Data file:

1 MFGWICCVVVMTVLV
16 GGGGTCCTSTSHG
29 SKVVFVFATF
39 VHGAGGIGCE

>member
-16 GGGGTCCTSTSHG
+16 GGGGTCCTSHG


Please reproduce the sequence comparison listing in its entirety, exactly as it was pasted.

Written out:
1 MFGWICCVVVMTVLV
16 GGGGTCCTSTSHG
29 SKVVFVFATF
39 VHGAGGIGCE

>member
-16 GGGGTCCTSTSHG
+16 GGGGTCCTSHG